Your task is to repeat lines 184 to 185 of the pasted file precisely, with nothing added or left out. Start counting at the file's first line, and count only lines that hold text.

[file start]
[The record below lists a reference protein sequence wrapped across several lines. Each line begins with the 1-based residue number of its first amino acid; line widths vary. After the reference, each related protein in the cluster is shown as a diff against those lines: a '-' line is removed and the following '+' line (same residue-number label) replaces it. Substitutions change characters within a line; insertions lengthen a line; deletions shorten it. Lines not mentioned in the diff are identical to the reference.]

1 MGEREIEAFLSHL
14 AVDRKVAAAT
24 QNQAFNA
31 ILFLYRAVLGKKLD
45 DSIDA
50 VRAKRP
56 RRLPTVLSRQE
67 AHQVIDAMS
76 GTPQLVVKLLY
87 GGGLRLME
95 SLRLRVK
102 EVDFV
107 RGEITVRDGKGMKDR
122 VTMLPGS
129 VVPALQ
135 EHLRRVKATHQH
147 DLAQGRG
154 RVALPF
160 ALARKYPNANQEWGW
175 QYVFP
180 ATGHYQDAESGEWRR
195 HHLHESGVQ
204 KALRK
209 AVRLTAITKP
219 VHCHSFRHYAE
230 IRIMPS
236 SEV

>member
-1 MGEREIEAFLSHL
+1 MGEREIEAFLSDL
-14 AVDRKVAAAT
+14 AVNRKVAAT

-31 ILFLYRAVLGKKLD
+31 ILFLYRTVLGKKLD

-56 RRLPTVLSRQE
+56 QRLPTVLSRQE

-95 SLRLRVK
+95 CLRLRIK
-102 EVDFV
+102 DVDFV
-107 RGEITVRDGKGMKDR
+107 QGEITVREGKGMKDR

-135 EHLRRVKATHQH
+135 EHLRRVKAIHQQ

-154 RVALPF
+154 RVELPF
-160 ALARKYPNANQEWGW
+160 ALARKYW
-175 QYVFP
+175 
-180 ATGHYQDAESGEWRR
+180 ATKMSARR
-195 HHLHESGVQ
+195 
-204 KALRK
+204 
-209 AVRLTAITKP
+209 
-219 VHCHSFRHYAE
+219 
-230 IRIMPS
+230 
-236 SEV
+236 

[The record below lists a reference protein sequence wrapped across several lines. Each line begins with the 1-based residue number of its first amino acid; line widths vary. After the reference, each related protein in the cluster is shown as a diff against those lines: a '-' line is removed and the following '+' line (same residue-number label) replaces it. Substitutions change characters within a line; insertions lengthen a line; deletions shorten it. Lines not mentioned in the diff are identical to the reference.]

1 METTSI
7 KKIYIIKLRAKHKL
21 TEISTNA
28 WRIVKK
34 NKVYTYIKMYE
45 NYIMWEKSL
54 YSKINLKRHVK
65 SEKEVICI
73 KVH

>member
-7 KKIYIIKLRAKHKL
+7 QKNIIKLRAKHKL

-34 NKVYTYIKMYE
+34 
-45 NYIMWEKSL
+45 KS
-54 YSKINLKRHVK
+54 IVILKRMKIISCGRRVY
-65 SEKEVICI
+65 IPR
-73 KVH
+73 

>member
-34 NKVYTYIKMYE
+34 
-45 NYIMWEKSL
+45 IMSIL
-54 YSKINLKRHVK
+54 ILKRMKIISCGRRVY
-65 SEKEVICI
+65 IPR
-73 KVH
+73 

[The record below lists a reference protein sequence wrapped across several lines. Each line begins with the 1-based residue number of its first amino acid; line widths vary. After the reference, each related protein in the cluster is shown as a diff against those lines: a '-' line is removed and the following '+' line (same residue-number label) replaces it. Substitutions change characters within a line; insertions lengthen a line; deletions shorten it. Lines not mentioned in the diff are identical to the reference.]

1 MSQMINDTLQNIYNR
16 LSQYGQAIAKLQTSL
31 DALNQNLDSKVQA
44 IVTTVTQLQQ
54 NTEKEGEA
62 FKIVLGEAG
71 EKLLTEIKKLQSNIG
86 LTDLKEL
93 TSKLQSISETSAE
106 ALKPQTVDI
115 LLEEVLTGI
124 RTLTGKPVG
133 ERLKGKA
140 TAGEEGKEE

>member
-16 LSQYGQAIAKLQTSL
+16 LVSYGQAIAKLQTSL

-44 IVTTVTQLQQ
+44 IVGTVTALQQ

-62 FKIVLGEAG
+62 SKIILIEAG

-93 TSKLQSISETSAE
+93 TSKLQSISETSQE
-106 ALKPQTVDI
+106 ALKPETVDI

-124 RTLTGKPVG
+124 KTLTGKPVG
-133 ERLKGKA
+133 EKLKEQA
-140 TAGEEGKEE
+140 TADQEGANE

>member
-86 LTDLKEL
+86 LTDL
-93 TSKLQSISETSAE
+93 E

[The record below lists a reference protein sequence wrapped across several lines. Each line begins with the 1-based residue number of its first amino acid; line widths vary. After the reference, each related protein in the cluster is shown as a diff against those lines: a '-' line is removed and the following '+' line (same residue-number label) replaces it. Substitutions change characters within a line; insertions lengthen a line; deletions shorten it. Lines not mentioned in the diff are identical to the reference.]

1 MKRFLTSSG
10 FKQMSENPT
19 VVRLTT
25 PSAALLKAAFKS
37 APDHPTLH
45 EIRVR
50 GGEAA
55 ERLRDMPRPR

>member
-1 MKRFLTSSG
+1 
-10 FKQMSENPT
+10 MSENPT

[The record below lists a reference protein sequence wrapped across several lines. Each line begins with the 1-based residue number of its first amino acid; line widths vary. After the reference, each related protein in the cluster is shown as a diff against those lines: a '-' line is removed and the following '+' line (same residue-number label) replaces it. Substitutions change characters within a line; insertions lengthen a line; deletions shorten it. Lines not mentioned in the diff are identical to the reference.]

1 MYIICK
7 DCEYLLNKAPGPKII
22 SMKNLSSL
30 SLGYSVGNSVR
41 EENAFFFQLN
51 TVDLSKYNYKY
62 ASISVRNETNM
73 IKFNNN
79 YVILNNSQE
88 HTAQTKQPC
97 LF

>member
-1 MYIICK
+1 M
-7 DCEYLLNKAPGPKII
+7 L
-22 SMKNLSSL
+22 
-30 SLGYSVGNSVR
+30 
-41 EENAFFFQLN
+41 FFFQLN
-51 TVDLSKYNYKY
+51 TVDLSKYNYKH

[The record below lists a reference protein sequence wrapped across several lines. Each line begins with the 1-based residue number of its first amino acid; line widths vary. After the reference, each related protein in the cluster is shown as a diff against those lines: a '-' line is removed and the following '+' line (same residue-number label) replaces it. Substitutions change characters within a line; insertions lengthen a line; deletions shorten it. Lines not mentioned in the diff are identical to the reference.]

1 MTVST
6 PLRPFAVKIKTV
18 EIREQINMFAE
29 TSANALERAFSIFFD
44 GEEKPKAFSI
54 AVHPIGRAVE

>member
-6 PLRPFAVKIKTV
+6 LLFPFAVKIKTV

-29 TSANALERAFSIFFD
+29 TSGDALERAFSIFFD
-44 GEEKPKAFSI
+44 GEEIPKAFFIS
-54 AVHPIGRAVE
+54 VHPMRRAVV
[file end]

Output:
-6 PLRPFAVKIKTV
+6 LLFPFAVKIKTV